The Wall Street Journal has posted an interesting account of the negotiations that led to the release of the Beatles' catalogue for digital download:
It confirms my theory in my last post: Apple (the Beatles' company) deliberately chose not to make the downloads available at the same time as the remastered CDs last year, to ensure that download sales didn't eat into the profits of the CDs. Score one for the Machiavelli team.
What Machiavelli and his men hadn't counted on was that the day's news cycle would be dominated not by the Beatles on iTunes, but by the announcement of a royal wedding. There must have been a certain amount of cursing in corporate boardrooms when that story emerged yesterday morning.
Not that sales have been affected too much. The last time I checked, 20 of the Top 100 most popular songs on US iTunes were by the Beatles, and 10 of the Top 100 in the UK. 'Here Comes The Sun' was the top pick in the States; 'Hey Jude' in the UK. But significantly neither of those songs has yet showed up in the Top 20. We'll get a clearer picture of what's been happening at the end of the week.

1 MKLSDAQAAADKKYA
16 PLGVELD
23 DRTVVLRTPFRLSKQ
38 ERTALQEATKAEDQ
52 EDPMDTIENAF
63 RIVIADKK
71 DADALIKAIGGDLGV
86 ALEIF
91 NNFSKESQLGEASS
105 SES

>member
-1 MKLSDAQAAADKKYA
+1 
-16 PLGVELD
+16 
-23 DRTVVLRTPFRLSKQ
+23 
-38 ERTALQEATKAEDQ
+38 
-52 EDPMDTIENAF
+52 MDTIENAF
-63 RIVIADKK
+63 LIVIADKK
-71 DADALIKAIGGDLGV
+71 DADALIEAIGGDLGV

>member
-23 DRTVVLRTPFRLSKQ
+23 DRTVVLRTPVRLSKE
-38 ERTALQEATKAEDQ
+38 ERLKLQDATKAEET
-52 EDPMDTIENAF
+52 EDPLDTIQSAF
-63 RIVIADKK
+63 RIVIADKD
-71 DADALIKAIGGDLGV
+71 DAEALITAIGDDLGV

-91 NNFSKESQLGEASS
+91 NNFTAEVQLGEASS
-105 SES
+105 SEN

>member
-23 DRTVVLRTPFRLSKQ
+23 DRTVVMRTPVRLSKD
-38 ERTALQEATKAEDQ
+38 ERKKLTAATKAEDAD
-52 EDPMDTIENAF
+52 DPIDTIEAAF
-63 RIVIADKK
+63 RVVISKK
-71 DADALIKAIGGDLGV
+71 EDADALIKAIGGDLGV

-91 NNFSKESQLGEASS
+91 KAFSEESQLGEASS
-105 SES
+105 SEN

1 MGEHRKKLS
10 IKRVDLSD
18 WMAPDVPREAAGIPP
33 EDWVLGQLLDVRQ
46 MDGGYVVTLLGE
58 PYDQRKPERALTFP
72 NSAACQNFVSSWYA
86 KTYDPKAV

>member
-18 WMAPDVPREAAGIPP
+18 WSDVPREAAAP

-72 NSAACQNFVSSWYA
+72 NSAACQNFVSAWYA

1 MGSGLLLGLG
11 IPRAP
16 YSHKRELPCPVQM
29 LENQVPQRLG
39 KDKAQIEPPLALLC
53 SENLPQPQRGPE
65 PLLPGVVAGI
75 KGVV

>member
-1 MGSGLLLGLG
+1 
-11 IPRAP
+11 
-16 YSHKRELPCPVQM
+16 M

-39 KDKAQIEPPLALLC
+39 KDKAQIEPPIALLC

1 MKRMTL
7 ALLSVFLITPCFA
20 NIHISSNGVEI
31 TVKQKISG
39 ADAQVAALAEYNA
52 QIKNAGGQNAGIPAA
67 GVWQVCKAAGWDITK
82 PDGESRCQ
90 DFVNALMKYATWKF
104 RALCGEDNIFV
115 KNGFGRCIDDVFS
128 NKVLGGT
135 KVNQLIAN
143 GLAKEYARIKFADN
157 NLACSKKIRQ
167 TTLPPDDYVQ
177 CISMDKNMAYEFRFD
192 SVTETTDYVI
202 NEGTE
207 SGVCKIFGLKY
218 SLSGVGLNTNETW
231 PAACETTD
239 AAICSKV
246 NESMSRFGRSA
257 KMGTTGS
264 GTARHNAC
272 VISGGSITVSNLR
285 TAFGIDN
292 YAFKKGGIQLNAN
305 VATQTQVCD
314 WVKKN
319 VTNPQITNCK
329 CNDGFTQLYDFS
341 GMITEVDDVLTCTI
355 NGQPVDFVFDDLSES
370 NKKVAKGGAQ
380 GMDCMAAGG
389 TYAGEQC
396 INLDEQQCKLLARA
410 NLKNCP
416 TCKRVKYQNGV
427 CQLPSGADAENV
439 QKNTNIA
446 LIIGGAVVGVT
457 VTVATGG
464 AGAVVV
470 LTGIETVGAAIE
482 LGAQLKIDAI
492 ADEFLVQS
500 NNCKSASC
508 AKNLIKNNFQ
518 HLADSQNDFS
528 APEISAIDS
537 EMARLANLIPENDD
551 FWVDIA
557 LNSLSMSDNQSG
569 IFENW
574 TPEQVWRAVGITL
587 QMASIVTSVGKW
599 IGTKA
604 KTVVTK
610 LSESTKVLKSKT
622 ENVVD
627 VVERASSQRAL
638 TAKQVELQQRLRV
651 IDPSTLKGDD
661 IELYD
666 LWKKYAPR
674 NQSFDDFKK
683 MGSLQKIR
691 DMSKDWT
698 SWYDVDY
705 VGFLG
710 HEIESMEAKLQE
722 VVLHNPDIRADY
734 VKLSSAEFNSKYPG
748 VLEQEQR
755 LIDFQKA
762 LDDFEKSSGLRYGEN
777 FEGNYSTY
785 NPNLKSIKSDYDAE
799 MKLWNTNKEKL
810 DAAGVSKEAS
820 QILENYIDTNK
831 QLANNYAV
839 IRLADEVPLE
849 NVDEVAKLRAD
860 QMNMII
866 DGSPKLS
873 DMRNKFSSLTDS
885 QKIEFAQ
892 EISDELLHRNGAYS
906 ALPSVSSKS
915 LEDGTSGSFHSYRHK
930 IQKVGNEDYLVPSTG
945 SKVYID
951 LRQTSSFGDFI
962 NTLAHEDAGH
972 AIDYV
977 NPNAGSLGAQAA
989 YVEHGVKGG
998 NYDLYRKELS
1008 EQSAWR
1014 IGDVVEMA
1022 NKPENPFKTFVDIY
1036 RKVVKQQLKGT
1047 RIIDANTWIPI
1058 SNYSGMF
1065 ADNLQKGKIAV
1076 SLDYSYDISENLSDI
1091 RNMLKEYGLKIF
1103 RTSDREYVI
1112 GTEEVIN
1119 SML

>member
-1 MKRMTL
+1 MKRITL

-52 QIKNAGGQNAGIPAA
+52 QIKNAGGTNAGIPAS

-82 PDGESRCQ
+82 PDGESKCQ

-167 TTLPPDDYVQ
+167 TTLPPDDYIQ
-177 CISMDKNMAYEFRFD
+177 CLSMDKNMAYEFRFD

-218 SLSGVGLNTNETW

I don't subscribe to iTunes, or indeed download any music, legally or illegally; my computer probably isn't up to it. So I'm left wondering: how careful have Apple/EMI/Apple been about the dividing line between songs that are seamlessly merged together on vinyl and CD? To choose a key example: if you buy 'A Day In The Life' by itself, how does the download start? Is it a clean beginning, or does your purchase begin with a few stray notes from the previous track? Any information gratefully received . . .